Protesters Remain Jailed
Governor: Tear Gas Unacceptable
Navy Uses Gas On Protesters
Gonzalez Sworn In To N.Y. Appeals Court
Vieques Economic Development Pushed
Carrion Urges Trespass
Islamic Group Denounces Support For Israel
Political Cost Of Bush Reneging On Vieques High
Vieques Protesters To Remain Jailed
April 8th, 2002
SAN JUAN (AP) A Catholic nun and a Puerto Rican Independent Party (PIP) activist returned to the Metropolitan Detention Center Monday without bail until April 22, when the current round of U.S. Navy maneuvers are expected to finish in Vieques.
U.S. District Court Magistrate Gustavo Gelpi made the decision after the prosecutors office requested restrictions for the two repeat offenders.
Three other activists were released on a $3,000 bail. None of them are allowed to return to Vieques until April 22 or engage in civil disobedience while they wait for trial.
Caguas Diocese Sister Carmen Gonzalez was arrested and sentenced in August 2000 for time served.
For his part, PIP activist Ismael Gonzalez Rodriguez, a third-time offender from Camuy, was also sent to prison until April 22, when the bail hearing will be held.
Prosecutor Jorge Vega Pacheco affirmed that for the safety of the community and of the accused, they should be forbidden from returning to Vieques.
According to the prosecutor, Gonzalez Rodriguez, 67, resisted arrest.
Gonzalez Rodriguez engaged in civil disobedience on April 5 accompanied by Luis Silva Gonzalez, 58, and Miguel Sanchez, 49.
Since the renewal of the U.S. Navy military maneuvers last Monday, 14 people have been arrested.
Governor Deems Use Of Tear Gas As Unacceptable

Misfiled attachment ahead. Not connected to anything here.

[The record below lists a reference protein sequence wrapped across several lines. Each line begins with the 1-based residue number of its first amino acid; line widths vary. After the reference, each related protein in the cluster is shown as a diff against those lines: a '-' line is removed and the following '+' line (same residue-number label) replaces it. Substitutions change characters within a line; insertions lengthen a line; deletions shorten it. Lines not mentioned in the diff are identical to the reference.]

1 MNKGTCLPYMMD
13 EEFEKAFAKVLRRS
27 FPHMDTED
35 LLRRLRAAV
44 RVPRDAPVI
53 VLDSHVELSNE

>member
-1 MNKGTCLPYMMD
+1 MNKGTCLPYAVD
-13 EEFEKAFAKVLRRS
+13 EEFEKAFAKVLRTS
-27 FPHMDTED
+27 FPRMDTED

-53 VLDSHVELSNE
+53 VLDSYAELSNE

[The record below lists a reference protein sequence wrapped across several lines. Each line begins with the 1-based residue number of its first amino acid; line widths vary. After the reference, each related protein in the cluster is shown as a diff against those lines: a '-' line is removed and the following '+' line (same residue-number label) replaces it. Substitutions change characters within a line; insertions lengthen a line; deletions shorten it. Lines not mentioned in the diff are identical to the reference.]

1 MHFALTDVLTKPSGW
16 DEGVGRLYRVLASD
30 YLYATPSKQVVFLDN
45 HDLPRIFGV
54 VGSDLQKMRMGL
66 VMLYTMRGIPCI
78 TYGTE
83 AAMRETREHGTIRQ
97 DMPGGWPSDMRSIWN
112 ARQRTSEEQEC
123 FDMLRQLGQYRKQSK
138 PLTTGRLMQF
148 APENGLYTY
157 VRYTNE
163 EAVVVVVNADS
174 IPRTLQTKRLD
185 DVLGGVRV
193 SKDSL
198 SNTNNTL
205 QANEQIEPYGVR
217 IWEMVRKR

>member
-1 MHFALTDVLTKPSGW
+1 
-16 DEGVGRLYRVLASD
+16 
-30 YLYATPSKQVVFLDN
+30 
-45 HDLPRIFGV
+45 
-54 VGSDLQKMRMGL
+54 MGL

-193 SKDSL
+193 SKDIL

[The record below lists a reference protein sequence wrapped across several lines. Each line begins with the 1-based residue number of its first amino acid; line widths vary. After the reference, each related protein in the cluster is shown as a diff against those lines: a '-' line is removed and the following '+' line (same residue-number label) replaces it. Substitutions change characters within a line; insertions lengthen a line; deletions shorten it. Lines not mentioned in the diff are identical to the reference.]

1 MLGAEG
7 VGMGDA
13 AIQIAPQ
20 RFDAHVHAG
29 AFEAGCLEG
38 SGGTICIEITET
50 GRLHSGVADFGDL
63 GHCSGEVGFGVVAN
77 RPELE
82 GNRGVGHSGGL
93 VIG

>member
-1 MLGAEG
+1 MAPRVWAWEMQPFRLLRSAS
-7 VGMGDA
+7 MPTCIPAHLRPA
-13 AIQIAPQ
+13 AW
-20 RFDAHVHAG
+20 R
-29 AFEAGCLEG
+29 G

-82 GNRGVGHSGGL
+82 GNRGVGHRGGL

April 7th, 2002
SAN JUAN (AP) - Gov. Sila Calderon strongly repudiated Sunday that the U.S. Navy use tear gas against demonstrators who peacefully express their opposition to the military practices on Vieques.
Calderon said such action is "unacceptable" because it constitutes a "violation of civil rights" against people who are expressing themselves in a peaceful way.
"I simply repudiate these acts of the U.S. Navy with all of my strength," the governor stated.
She also announced that she has communicated her indignation to U.S. Navy Rear Admiral Kevin Green, adding that she intends to go to the "highest levels" in Washington D.C. to let her censorship be known. However, Calderon declined to offer details on the matter.
According to the governor, Green "insists that there was a provocation from the activists' part," something that Calderon rejected based on the reports she received from the local police.
The Navy has reiterated that version through its spokesman Lt. Corey Barker, who assured that the military only acted when necessary and that Saturday's incidents were to repel the stone-throwing activists.
For her part, Calderon affirmed the tear gas attacks against anti-Navy demonstrators were not provoked.